How Do I Talk To My Daughter About Her PERIOD?

By Dannah Gresh

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By Dannah Gresh, founder of True Girl

If you're like most women, your period has been much more like an exclamation point! It is something you suffer through and tough out. Have you stopped to consider that your attitude about it may still reflect the way it was or wasn't presented to you?

Forty percent of girls starting their periods have never heard about it from their own parents. Can you imagine how frightening it could be to wake up with bloodstained sheets or be horrified in the school bathroom and not have a clue what it means?

Let's make sure you punctuate your daughter's period with lots of enthusiasm and excitement rather than silence! Here is how you can talk to her in the right time and with the right attitude:

Prepare for the Conversation Years in Advance

Yes, begin teaching Sex Ed 101. I started these lessons with my son and daughter when they were in pre-school by talking to them about flowers. "You see," I would tell them as we looked into a lily, "even flowers have a daddy part (the pistil) and a mommy part (the stamen)." God created everything to make life. Even flowers! Get started as soon as you can with these simple life lessons and they will come much more naturally. Your willingness to talk openly about such topic ensures that your children will be able to come to YOU for answers.

Watch for the First Sign of Puberty

Your daughter's first period is the onset of puberty! There is something that happens one or two years before that. It's the sign to look for. Do you know what that is? Hint: She's got two and so do you! There ya go - you've got it! Breast buds.
Medical journals say that the average girl experiences the first sign of breast buds at 10.7 years, give or take a little. Every girl develops at her own pace, so be prepared for anything. About 15% of girls experience both breast buds and pubic hair before eight years old, which means they are probably set to menstruate between their ninth and tenth birthday. Even if you are surprised at how soon it happens, she shouldn't be!

Tell Her About Her Period Between Her Eighth and Tenth Birthdays

The average age at which a girl has her first period is 12.7 years. This age can deviate by as much as a year and a half. So be prepared to talk to her no later than age nine. This conversation is a great way to take advantage of spending time with your daughter. Here are two things you can do to make it easy to talk to her about.... "happy week"!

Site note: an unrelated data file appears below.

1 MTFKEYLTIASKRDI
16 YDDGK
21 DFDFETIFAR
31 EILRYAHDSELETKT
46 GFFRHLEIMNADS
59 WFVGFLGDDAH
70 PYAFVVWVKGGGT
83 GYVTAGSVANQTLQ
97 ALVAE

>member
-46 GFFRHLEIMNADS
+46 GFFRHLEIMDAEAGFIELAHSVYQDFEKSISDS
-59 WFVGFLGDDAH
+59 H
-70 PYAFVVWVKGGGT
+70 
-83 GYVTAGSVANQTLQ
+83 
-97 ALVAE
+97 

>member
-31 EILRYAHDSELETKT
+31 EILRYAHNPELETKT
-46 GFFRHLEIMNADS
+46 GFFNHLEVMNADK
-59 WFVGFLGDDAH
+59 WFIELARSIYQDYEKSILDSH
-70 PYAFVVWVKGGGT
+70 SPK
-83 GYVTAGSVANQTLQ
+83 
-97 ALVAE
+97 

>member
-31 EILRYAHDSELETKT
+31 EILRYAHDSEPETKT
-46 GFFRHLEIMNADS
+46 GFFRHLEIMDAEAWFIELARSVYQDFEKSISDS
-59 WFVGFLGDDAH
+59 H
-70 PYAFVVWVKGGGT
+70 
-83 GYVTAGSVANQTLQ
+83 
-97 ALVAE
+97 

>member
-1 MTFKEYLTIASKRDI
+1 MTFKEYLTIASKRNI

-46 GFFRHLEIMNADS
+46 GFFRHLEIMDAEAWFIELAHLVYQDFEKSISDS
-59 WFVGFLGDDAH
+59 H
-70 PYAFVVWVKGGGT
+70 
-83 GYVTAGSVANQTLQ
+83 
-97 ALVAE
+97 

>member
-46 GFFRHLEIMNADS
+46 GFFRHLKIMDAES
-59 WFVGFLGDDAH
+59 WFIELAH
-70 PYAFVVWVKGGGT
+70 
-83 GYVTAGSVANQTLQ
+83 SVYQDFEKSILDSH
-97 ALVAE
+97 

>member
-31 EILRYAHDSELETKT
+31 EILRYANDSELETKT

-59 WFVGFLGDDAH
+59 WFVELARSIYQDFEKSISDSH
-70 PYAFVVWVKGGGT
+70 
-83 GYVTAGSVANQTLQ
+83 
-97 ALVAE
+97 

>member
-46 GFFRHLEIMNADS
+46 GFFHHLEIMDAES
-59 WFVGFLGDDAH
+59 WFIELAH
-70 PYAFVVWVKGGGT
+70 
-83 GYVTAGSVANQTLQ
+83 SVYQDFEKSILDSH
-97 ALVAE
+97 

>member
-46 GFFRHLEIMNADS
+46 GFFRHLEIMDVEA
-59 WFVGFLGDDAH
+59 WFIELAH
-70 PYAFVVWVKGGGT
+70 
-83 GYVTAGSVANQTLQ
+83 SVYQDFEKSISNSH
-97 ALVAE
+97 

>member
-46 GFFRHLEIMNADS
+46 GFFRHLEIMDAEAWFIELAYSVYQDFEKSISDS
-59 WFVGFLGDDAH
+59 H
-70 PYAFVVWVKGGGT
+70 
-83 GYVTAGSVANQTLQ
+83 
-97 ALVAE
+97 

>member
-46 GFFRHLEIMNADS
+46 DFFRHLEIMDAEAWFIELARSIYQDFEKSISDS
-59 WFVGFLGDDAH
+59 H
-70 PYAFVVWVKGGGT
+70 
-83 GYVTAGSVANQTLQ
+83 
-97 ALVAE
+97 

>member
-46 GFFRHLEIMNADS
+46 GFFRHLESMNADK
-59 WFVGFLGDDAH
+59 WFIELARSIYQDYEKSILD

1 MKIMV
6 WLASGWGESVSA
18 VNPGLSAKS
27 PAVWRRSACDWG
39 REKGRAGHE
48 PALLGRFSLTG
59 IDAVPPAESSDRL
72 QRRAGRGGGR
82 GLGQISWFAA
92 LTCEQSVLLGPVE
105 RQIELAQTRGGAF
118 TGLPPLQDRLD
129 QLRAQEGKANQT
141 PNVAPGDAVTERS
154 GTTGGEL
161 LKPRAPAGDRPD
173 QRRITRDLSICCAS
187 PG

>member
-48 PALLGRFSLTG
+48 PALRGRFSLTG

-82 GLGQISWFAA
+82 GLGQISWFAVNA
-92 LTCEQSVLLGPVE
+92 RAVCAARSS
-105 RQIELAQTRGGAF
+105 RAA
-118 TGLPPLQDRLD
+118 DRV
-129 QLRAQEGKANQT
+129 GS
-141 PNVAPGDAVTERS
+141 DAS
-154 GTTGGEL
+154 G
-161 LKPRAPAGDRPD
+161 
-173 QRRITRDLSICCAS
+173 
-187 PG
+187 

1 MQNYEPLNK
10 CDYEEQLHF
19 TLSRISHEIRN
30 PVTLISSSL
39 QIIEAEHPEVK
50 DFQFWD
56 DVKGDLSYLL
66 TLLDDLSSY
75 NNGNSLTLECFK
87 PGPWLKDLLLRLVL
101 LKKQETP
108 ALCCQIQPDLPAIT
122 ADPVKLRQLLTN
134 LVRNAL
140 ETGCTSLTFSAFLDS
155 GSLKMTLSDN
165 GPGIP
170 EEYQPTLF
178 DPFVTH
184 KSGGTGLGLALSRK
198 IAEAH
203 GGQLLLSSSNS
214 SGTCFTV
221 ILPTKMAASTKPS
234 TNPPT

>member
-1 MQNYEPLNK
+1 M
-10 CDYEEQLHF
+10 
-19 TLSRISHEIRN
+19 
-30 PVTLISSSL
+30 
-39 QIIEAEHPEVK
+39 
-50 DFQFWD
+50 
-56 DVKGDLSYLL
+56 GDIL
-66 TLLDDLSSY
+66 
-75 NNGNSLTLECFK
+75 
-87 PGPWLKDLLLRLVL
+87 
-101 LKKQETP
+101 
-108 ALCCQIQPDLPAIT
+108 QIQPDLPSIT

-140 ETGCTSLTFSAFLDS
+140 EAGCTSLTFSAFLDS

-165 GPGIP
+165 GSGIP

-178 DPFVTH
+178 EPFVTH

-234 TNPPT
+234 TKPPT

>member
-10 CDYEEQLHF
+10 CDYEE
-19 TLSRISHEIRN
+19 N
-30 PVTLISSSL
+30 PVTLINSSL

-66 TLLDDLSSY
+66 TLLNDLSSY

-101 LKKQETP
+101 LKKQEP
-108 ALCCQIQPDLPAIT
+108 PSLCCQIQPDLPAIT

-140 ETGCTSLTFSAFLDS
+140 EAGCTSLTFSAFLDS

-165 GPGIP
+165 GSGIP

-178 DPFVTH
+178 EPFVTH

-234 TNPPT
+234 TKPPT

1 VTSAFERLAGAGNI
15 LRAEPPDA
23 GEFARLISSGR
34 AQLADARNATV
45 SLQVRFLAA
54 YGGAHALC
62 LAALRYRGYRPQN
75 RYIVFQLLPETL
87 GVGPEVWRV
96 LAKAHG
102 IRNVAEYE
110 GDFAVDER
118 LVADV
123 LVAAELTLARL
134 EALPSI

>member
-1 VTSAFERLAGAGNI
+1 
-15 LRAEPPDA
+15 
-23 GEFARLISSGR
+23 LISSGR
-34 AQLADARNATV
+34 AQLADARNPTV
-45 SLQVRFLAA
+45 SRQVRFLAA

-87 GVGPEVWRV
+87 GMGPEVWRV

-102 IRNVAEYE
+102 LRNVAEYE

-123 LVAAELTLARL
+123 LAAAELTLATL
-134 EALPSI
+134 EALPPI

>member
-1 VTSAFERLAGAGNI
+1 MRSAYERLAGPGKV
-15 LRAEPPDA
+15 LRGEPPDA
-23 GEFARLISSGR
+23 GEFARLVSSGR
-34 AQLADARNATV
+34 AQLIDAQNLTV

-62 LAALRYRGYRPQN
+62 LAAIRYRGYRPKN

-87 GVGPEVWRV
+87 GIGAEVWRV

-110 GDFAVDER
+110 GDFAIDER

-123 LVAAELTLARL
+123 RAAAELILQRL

1. Tell her by using pictures of life.

Many moms talk about the basic function of periods, but fail to talk about why we have them. Having a period is God's great sign that he's preparing your daughter to be a mom one day! Here is where you have the wonderful opportunity to use your daughter's entrance into womanhood as a value-formation tool on the wonder of being a mom.This transition is so critical for our daughters in this day and age. The feminine quality of motherhood has been under attack, and our daughters are losing. In a 2007 survey over 1200 Christian teens, the vast majority of them did not want to be mothers and felt motherhood should be a goal secondary to the dreams they had for a career. How sad!

Start with the pictures and then accompany them with any of your specific thoughts about carrying your daughter in your womb, if you had that honor. Read Psalm 139 with your daughter during this time of conversation. This chapter gives you the wonderful opportunity to begin a dialogue to form your daughter's values about true beauty and the value of motherhood.

2. Give her a gift basket with all the necessary supplies.

Plan some mother-daughter activities and give her this basket! Purchase or put together a cute basket and stuff it full of girl things such as: a new bra, mini-pads, regular pads, teen-formula pain pills, body spray,  books, chocolate, Thermacare menstrual heat wraps, and a letter welcoming her to womanhood.  Also, consider including a small zippered canvas or fabric bag that's filled with the basics so she can discreetly take it to school. She might think you are "making a big deal about it," but I guarantee you, she would much rather you celebrate with her and give gifts than her be alone in the bathroom stall at school!

Along with the basket should come a mini-lesson on how to use it all. And, if anyone should happen to twirl a tampon or stick a pad to their forehead, just take a deep breath and laugh!

- Excerpt from Dannah Gresh's 6 Ways to Keep the Little in Your Girl.



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